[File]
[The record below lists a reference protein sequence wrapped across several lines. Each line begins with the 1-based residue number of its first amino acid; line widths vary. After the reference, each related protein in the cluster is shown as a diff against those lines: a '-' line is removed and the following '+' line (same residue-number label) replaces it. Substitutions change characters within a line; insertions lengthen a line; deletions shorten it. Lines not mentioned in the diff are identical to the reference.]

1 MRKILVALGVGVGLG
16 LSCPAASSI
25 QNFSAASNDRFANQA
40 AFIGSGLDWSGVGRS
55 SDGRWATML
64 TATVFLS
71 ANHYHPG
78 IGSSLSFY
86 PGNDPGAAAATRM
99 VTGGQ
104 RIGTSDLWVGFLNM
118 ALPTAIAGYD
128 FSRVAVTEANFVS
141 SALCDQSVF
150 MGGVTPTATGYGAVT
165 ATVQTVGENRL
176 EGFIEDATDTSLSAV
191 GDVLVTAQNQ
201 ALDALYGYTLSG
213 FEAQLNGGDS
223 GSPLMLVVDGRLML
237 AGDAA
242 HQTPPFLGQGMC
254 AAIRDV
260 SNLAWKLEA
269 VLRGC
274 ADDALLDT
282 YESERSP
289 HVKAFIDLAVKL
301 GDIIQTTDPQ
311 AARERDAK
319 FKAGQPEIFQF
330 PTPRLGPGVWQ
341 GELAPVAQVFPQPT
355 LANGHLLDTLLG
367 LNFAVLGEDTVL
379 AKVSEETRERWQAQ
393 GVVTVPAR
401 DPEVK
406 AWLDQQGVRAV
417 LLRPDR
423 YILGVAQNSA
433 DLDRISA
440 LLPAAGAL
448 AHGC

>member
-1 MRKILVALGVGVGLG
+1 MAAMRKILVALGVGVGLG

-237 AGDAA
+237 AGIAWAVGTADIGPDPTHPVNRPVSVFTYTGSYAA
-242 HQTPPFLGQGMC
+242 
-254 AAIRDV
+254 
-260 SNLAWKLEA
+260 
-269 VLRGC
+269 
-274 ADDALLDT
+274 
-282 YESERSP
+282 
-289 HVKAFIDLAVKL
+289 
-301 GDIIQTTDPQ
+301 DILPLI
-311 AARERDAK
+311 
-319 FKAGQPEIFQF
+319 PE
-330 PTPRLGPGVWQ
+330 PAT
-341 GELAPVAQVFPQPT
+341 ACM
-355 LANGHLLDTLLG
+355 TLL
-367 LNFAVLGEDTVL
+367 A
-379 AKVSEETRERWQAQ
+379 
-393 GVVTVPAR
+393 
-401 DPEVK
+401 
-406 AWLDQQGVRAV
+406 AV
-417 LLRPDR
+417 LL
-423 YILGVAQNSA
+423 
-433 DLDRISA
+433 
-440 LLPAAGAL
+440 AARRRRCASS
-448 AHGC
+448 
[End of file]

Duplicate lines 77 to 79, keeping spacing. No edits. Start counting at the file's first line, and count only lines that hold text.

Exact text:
+355 TLL
-367 LNFAVLGEDTVL
+367 A